Khalia Collier: Team Owner Shoots For More Women In Pro Basketball’s Owner, Referee Ranks

Women make up just a fraction of professional basketball referees, coaches and owners. A St. Louis woman is doing her best to change that. Khalia Collier is owner and general manager of the St. Louis Surge, the region’s only professional women’s sports team. In her eighth season at the helm of the team, Collier is also … More Khalia Collier: Team Owner Shoots For More Women In Pro Basketball’s Owner, Referee Ranks

How divided is St. Louis? Filmmaker seeks to find out in season two of ‘Smoke City’

St. Louis activist and filmmaker Cami Thomas moved back to St. Louis from college a year after Michael Brown’s death. While news of the 2014 shooting and the protests that followed grabbed national attention, she was miles away at school — grappling with the developments and fallout. When she returned to St. Louis, Thomas said … More How divided is St. Louis? Filmmaker seeks to find out in season two of ‘Smoke City’

‘I dream’: St. Louis child hopes the city will do something about vacant properties

Gravois Park has an unlikely advocate for inclusive development in a 12-year-old girl who wants to see the vacant buildings and lots on her block be transformed into safe, liveable places. Deyon Ryan’s passion for the issue is partly influenced by her father DeAndre Brown, who has been vocal on the issue. Ryan wrote about … More ‘I dream’: St. Louis child hopes the city will do something about vacant properties

Nordstrom Rack incident leaves St. Louis teen skeptical about racial bias training

The anti-bias training that closed Starbucks stores across the U.S. for a few hours Tuesday is over. Will it change anything? That’s what one St. Louisan is asking after he was recently racially profiled at a local Nordstrom Rack. Mekhi Lee, 19, and his two friends were shopping at the store in early May when … More Nordstrom Rack incident leaves St. Louis teen skeptical about racial bias training

St. Louis conference ‘celebrates’ 50 years of Fair Housing Act

Advocates concerned about persistent housing segregation in the region might question why promotional materials for the 2018 Fair Housing Conference use the word “celebrate” in reference to the Fair Housing Act. “The reality is the racial segregation that we see everywhere in this country is the product of very explicit design by the federal state … More St. Louis conference ‘celebrates’ 50 years of Fair Housing Act

Curious Louis: The future of St. Louis’ ‘unofficial’ Chinatown

St. Louis once had a thriving hub for Chinese immigrants moving to the city. Historical records show in 1894 there were about 1,000 people of Chinese heritage living in St. Louis, many of whom had moved to the region from California in the middle part of the century. A St. Louis Public Radio listener wanted … More Curious Louis: The future of St. Louis’ ‘unofficial’ Chinatown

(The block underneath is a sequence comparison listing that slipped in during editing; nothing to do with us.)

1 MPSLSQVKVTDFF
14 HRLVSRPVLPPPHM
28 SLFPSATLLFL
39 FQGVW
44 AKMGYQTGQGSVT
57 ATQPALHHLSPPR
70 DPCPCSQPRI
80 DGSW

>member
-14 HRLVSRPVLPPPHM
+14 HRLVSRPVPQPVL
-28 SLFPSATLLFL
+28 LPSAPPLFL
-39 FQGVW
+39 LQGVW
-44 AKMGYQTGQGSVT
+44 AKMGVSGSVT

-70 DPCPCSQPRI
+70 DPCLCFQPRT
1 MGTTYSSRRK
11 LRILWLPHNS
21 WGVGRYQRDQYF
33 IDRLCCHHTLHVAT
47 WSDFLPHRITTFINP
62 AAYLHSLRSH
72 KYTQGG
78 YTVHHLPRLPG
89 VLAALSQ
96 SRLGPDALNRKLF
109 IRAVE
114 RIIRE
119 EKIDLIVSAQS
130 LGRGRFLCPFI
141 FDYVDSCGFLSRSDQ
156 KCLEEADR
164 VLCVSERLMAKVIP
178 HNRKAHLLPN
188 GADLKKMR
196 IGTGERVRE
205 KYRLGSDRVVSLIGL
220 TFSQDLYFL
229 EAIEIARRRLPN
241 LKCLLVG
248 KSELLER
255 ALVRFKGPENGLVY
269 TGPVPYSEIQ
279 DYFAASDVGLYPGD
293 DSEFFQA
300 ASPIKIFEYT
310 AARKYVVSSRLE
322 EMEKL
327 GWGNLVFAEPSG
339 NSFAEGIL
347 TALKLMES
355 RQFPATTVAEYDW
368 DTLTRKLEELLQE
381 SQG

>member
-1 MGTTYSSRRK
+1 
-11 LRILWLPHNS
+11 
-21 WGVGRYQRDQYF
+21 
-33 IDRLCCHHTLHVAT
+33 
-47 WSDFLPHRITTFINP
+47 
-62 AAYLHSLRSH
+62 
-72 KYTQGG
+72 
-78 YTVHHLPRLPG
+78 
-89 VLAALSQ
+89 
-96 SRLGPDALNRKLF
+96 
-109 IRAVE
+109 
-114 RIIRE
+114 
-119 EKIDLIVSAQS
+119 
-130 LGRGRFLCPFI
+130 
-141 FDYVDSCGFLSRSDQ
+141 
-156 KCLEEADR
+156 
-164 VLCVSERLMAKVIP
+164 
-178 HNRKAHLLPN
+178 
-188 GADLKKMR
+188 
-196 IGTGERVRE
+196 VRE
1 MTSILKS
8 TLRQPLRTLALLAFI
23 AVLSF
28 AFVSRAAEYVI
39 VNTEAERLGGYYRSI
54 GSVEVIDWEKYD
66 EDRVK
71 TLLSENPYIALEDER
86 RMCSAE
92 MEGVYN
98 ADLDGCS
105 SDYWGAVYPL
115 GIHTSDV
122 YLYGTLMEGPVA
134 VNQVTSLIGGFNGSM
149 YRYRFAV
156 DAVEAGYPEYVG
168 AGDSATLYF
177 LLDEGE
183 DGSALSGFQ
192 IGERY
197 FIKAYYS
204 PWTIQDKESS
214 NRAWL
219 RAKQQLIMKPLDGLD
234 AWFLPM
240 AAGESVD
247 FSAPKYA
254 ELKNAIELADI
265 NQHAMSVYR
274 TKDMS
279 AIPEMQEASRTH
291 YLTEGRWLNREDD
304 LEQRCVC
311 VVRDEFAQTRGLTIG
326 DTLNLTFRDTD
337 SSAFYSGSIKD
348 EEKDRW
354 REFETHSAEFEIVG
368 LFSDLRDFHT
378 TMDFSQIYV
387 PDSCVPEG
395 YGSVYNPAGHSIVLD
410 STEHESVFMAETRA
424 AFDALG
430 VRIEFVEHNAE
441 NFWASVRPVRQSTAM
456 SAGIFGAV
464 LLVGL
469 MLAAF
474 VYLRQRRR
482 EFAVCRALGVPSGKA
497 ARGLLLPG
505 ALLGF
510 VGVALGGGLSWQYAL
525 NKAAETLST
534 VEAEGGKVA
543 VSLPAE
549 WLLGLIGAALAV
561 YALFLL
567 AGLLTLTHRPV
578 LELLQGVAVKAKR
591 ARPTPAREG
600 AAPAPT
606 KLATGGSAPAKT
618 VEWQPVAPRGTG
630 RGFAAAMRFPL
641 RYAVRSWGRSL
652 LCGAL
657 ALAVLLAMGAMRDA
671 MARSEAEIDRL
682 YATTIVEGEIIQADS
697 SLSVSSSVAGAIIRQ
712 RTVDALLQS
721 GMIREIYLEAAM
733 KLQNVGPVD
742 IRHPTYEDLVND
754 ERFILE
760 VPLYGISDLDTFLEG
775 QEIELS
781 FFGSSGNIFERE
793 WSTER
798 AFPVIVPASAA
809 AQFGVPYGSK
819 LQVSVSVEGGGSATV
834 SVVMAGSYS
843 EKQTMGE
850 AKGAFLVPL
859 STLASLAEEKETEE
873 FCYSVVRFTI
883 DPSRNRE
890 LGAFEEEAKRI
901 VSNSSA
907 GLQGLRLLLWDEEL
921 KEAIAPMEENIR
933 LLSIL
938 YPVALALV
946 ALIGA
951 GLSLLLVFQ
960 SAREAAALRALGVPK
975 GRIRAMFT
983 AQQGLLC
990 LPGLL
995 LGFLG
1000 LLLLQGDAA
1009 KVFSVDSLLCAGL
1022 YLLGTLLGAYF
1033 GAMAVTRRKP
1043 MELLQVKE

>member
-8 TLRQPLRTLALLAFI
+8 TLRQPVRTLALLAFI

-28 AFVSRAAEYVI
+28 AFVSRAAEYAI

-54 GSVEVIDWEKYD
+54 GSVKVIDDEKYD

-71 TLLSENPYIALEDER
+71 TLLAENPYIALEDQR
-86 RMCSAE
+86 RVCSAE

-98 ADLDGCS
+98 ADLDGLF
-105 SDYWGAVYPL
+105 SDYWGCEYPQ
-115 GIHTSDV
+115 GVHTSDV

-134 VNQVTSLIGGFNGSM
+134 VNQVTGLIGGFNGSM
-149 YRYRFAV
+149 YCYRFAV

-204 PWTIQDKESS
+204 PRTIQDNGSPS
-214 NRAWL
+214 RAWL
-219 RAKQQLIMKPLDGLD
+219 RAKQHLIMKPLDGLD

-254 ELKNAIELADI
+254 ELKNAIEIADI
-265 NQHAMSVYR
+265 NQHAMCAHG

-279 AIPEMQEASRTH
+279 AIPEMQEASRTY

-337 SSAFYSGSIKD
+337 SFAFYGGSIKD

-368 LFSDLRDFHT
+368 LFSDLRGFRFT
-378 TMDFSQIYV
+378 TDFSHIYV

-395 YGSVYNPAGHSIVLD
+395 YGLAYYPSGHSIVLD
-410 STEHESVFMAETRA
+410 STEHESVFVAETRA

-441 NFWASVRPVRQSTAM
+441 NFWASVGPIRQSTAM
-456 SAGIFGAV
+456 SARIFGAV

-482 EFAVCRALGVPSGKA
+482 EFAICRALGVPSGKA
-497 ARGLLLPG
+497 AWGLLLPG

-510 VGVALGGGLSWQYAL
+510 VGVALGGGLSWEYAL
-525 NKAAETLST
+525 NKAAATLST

‘We are the voice:’ St. Louis student leaders reflect on 50th anniversary of King assassination

On March 14, students Cardinal Ritter College Prep High School walked out of their school and through their Grand Center neighborhood in St. Louis, stopping on the steps of St. Francis Xavier College Church. Among the Cardinal Ritter students who took part in the walkout, were two members of the school’s student council: Deja Brown, 17, is … More ‘We are the voice:’ St. Louis student leaders reflect on 50th anniversary of King assassination

Census 2020: Africans, African-Americans consider how to respond to questions about origins

The 2020 census is still two years away, but there is plenty of buzz about what the federal survey will ask, including questions about citizenship and country of origin. For the first time, people will be able to write in their origins in a blank box on the census instead of just checking a race. … More Census 2020: Africans, African-Americans consider how to respond to questions about origins

Inside the St. Louis Workhouse: Conditions, treatment and time served remain under scrutiny

This story was selected as a finalist in the 2018 ArchCity Defenders “Excellence in Poverty” Awards!  St. Louis public safety officials want city residents to know people jailed at the St. Louis Medium Security Institution are treated humanely despite allegations to the contrary. In March, the mayor’s spokesman invited reporters to tour the jail — … More Inside the St. Louis Workhouse: Conditions, treatment and time served remain under scrutiny

A shared future: Kirkwood, Missouri residents look ahead

Ten years after Charles Lee “Cookie” Thornton opened fire at Kirkwood City Hall, some residents hope the city is learning to empathize with the experiences of non-white people and encourage understanding across racial and socioeconomic lines. Thornton shot and killed five people and wounded others at Kirkwood City Hall on Feb. 7, 2008. Two police … More A shared future: Kirkwood, Missouri residents look ahead

Organizers of 2nd St. Louis Women’s March try to address diversity concerns

The first National Women’s March was held in Washington, D.C., one year ago. That’s when thousands of pink pussyhat-clad people filled streets in the nation’s capital and cities across the country to rally for the rights of women. But some observers strongly believed that women of color, trans women and women of different abilities, and the issues … More Organizers of 2nd St. Louis Women’s March try to address diversity concerns

For older, homeless women, one Central West End charity provides a ‘forever home’

A residence in the Central West End has had the reputation of catering to poor and low-income women for years. But now, the organization’s work to house middle-aged and elderly women with mental illnesses and, in some cases, formerly homeless women, is vital in a city seeking to address its issues around homelessness. The Mary … More For older, homeless women, one Central West End charity provides a ‘forever home’